Why should unincorporated client incorporate their businesses?
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Why should unincorporated client incorporate their businesses?

Why should unincorporated client incorporate their businesses?
 
 
Why should unincorporated client incorporate their businesses?
 
 
Written by Peter Merrick
Recently I was teaching a course on executive compensation. The topics covered were the importance of linking compensation with a corporation overall strategy.
At the end of the class a student asked me to discuss the main differences between a financial planner and a business executive benefit consultant. I explained that traditionally a financial planner/ investment advisor/ insurance agent focus exclusively on his/her clients’ personal side of their balance sheets. This could include a client’s personally owned RRSP, investment and real estate portfolios, life insurance, disability insurance, critical illness insurance and long term care insurance. In essence the traditional financial planner assists with a business owner’s personal financial affairs separate from the source that created his/her clients wealth, that of the client’s business.
On the other hand a business executive benefit consultant creates solutions that deal with the business side of a client’s balances sheet that assists his/her clients to achieve five main glorious outcomes. These outcomes are wealth preservation, tax minimization, creditor proofing, wealth accumulation, and wealth distribution.
Successful business people want their trusted financial advisors to show them ways to keep their wealth. In essence, successful people want their financial advisors to provide them with financial, tax, succession, and estate planning solutions. Business owners are different from the rest of Canadians. If for no other reason, the Income Tax Act favors people who work for themselves. There are numerous advantages available to those who own their own business, who take the risk and have the creativity and fortitude to do something on their own. These people are compensated for it.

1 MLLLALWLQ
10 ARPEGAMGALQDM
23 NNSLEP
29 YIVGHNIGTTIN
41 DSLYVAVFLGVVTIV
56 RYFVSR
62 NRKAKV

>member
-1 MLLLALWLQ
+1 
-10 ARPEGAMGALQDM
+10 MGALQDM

In the future when you speak with your clients about the value of incorporating their businesses to maximize the tax minimization and deferral treatment of their hard earned money, here are ten reasons that illustrate the effectiveness of a corporation as a financial tool.
Reason One: Tax Deferral Opportunities.
The difference between the corporate tax rate and the personal tax rate on income earned by an individual compared to a small incorporated business across Canada is approximately 26%. For every $1,000 income retained in an incorporated business your client gets to keep an additional $260 than what they would have had to pay in income taxes had they declared it personally.
Reason Two: Income splitting.
Pay a reasonable salary and bonus to family members including spouse and children for services they rendered to your client’s business. Prepare a job description for the services they each render. Pay a dividend to family members. While the payment of a family salary must meet the “reasonableness” test, this does not apply to dividends, which means your client can pay a $100,000 dividend to a shareholder who does not provide any services to the company.
Reason Three: Tax advantage of the Capital gains exemption.
Here in Canada we still have a wonderful tax break to reward successful entrepreneurship – the $500,000 lifetime capital gains exemption which allows an incorporated business owner to enjoy a tax-free capital gain provided an individual holds the stock in a private company for at least two years.
Reason Four: Paying capital gains instead of salary.
Clients who own incorporated business can structure their cash withdrawals as capital gains rather than salary or dividends. Capital gains are only taxed on one-half of the income earned. So an individual who has used up his or her life time capital gains exemption who pays him/herself $300,000 in capital gains and who has a Ontario personal marginal tax rate of 46% will pay $69,000 of tax as compared to taking the same amount out as regular income that would require your client paying CRA $138,000 in personal taxes.
Reason Five: Individual Pension Plan and Retirement Compensation Arrangements.
If your client is a business owner over the age of 50 and employed by an incorporated business, your client should consider creating a “super-sized RRSP,” i.e. an individual pension plan (IPP) or a retirement compensation arrangement (RCA).